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and the arguments passing to it as an *Instance of* relationship.
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~InstanceOf t1 t2~ relationship means that ~t1~ is an *instantiation* of ~t2~.
What we'll do is copy the type of ~t2~, generate new type variables in place of all type variables
inside of it, and then say that this new type ~t3~ has an equality relationship with ~t1~.

It's important to solve the equality constraints for each function before solving the InstanceOf
constraints, so that when we instantiate we already have the final type of the function.

We will highjack the ~Ord~ instance deriving (constructors defined later are bigger)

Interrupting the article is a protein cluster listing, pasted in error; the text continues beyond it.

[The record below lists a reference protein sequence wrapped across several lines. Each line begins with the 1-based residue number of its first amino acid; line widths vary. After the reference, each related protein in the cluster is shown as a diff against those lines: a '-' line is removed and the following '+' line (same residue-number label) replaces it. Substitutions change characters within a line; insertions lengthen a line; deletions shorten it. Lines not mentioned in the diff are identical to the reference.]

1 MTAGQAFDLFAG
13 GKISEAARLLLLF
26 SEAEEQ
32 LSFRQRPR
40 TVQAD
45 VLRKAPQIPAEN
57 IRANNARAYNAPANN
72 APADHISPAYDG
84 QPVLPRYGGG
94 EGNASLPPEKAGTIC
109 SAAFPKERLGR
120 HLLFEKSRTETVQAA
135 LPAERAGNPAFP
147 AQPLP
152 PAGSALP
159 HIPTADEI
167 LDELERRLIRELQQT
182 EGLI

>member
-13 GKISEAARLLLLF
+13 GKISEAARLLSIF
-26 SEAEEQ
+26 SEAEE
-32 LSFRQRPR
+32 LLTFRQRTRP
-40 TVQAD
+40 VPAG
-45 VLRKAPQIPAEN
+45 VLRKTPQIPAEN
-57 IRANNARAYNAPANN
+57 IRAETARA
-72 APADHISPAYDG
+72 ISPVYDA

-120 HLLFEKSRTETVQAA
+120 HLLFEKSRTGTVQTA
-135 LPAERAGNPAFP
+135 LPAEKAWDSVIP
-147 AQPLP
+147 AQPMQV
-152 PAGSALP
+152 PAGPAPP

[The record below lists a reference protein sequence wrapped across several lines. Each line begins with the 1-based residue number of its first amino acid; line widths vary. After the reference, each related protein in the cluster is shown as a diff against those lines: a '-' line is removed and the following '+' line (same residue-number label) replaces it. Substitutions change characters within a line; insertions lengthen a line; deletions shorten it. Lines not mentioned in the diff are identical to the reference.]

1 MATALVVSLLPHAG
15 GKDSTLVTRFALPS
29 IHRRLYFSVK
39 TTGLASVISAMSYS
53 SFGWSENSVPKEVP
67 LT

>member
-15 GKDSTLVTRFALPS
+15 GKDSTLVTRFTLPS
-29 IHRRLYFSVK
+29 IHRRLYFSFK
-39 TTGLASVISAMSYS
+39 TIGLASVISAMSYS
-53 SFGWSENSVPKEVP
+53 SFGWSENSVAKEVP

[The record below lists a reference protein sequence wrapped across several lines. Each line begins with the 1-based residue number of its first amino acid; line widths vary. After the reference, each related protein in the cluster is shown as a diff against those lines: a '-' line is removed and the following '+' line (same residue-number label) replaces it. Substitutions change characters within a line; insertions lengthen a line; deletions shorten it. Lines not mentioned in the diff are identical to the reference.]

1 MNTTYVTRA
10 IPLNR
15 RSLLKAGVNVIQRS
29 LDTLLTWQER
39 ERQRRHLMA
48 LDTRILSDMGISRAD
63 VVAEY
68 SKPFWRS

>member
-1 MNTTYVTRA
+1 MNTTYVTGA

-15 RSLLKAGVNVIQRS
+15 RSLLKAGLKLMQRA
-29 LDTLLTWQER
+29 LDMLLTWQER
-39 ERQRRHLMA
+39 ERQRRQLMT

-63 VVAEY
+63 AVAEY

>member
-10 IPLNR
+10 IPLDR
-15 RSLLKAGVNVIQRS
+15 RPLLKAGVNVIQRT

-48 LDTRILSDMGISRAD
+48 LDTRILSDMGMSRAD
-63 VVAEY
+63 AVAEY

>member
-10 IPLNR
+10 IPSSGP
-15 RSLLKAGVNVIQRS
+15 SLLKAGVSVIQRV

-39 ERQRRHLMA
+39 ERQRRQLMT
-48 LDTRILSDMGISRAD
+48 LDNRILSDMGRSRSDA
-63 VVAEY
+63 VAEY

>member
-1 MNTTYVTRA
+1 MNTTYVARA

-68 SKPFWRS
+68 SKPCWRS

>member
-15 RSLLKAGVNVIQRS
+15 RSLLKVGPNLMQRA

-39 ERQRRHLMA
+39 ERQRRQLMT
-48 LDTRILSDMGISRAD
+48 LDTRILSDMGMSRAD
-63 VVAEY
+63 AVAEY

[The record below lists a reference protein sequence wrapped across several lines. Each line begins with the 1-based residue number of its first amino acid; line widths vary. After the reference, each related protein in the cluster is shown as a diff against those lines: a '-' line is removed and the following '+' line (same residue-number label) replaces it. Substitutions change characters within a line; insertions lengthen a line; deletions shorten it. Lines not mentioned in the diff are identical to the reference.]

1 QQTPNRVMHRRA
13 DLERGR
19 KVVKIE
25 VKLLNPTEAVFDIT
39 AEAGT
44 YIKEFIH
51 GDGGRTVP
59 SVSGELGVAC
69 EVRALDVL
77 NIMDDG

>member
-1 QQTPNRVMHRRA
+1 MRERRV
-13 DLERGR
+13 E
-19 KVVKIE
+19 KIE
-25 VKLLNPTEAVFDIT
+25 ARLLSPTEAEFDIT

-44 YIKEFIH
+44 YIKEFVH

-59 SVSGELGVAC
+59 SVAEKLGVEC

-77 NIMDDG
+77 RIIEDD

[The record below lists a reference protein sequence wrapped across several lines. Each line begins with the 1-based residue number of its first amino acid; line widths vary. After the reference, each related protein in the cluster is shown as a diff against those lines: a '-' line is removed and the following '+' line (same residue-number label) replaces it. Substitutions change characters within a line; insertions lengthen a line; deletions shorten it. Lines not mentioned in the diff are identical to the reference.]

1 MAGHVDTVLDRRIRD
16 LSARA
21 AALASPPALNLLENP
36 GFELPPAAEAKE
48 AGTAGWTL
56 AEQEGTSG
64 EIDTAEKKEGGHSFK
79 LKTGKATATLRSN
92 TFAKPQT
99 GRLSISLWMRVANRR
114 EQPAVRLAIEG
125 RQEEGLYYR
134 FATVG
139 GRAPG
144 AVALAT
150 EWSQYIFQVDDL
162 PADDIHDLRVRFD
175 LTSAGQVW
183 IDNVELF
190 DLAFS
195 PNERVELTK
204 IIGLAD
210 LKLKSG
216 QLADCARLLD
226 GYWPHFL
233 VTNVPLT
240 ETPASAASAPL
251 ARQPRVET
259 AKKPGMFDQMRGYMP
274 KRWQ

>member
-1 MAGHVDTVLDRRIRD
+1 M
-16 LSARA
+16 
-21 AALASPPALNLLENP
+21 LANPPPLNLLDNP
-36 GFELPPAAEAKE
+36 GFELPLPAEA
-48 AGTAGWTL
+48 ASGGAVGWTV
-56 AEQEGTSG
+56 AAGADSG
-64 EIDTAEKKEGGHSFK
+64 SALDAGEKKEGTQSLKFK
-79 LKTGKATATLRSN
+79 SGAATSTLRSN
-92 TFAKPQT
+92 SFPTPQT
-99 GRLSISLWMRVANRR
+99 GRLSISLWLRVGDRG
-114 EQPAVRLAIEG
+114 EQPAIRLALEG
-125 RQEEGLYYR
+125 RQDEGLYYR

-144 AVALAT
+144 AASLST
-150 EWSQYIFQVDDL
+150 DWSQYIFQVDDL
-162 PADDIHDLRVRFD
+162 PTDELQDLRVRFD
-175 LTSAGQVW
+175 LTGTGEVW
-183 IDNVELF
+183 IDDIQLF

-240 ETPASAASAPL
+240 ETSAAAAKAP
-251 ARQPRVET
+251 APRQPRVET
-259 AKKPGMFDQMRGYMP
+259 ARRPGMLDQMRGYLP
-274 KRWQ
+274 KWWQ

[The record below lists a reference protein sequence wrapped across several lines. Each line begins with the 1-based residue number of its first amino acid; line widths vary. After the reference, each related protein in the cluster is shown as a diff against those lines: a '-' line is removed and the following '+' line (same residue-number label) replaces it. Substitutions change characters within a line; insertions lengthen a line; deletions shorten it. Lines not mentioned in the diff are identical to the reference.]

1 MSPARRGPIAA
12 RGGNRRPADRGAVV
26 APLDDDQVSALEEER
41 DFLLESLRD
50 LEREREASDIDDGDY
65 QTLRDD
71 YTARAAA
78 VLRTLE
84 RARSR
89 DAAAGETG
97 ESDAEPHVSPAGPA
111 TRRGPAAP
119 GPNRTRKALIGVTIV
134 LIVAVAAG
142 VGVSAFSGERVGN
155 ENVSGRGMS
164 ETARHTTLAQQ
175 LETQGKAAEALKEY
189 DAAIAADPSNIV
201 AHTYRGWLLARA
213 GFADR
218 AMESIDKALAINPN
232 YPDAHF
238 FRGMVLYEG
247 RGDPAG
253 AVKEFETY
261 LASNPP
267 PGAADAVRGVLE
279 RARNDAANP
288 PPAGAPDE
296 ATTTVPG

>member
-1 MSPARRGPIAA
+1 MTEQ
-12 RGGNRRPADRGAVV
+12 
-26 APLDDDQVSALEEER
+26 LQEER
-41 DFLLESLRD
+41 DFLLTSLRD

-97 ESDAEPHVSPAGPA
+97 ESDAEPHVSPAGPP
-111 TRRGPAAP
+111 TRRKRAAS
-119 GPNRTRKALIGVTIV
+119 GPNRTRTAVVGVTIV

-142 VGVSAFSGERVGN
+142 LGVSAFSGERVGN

and the fact that ~Set~ is ordered to accomplish that.

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*** Extensible records
*** Polymorphic Variants
Polymorphic variants are built in a very similar manner to extensible records, but with some extra
machinary and different roles.

**** Types

We separate variants into three kinds:

***** Variants (denoted ~[ <Tag> : <Type> | ... ]~)
A variant describe that the type of the expression is one of the mentioned constrs+types.

Two normal variants unify by matching (for equality) all of the types of the matching constrs.
If the variants have different labels, the unification fails.

***** Upper bounded polymorphic variants (denoted ~[< <Tag> : <Type> | ... ]~)
Upper bounded polymorphic variants are generated from pattern matching a specific variant, and mean that the value passed as the expression in the pattern matching must be *at most* the types described in the upper bound.